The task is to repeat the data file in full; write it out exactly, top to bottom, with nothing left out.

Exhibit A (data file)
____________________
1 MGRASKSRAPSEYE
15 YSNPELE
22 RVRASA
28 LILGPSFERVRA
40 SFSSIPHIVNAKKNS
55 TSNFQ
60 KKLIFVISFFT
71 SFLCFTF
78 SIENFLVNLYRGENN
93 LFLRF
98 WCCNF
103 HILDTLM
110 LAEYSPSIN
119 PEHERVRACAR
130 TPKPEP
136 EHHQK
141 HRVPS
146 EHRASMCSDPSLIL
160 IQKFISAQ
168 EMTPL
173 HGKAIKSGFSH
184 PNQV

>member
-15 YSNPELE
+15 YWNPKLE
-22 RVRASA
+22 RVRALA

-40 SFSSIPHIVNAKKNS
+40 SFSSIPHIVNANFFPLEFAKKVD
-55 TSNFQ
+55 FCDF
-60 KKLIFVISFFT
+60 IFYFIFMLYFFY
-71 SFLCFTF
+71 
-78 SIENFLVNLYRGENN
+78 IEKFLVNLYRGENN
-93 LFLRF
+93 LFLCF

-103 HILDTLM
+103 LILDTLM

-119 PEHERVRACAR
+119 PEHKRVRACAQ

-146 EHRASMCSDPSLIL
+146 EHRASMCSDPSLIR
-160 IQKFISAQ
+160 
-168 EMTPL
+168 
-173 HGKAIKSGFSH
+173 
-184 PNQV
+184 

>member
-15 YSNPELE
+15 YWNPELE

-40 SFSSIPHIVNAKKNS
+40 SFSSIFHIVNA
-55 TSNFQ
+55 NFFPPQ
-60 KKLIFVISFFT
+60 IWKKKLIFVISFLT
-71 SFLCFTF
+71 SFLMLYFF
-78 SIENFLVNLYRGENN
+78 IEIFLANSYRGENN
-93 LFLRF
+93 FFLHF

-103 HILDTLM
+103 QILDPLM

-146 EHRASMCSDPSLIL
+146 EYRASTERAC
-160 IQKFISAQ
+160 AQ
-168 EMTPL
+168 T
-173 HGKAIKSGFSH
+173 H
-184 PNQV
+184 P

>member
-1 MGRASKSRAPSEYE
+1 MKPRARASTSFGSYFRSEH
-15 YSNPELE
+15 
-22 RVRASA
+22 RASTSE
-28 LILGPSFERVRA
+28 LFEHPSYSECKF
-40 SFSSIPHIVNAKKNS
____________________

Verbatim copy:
1 MGRASKSRAPSEYE
15 YSNPELE
22 RVRASA
28 LILGPSFERVRA
40 SFSSIPHIVNAKKNS
55 TSNFQ
60 KKLIFVISFFT
71 SFLCFTF
78 SIENFLVNLYRGENN
93 LFLRF
98 WCCNF
103 HILDTLM
110 LAEYSPSIN
119 PEHERVRACAR
130 TPKPEP
136 EHHQK
141 HRVPS
146 EHRASMCSDPSLIL
160 IQKFISAQ
168 EMTPL
173 HGKAIKSGFSH
184 PNQV

>member
-15 YSNPELE
+15 YWNPKLE
-22 RVRASA
+22 RVRALA

-40 SFSSIPHIVNAKKNS
+40 SFSSIPHIVNANFFPLEFAKKVD
-55 TSNFQ
+55 FCDF
-60 KKLIFVISFFT
+60 IFYFIFMLYFFY
-71 SFLCFTF
+71 
-78 SIENFLVNLYRGENN
+78 IEKFLVNLYRGENN
-93 LFLRF
+93 LFLCF

-103 HILDTLM
+103 LILDTLM

-119 PEHERVRACAR
+119 PEHKRVRACAQ

-146 EHRASMCSDPSLIL
+146 EHRASMCSDPSLIR
-160 IQKFISAQ
+160 
-168 EMTPL
+168 
-173 HGKAIKSGFSH
+173 
-184 PNQV
+184 

>member
-15 YSNPELE
+15 YWNPELE

-40 SFSSIPHIVNAKKNS
+40 SFSSIFHIVNA
-55 TSNFQ
+55 NFFPPQ
-60 KKLIFVISFFT
+60 IWKKKLIFVISFLT
-71 SFLCFTF
+71 SFLMLYFF
-78 SIENFLVNLYRGENN
+78 IEIFLANSYRGENN
-93 LFLRF
+93 FFLHF

-103 HILDTLM
+103 QILDPLM

-146 EHRASMCSDPSLIL
+146 EYRASTERAC
-160 IQKFISAQ
+160 AQ
-168 EMTPL
+168 T
-173 HGKAIKSGFSH
+173 H
-184 PNQV
+184 P

>member
-1 MGRASKSRAPSEYE
+1 MKPRARASTSFGSYFRSEH
-15 YSNPELE
+15 
-22 RVRASA
+22 RASTSE
-28 LILGPSFERVRA
+28 LFEHPSYSECKF
-40 SFSSIPHIVNAKKNS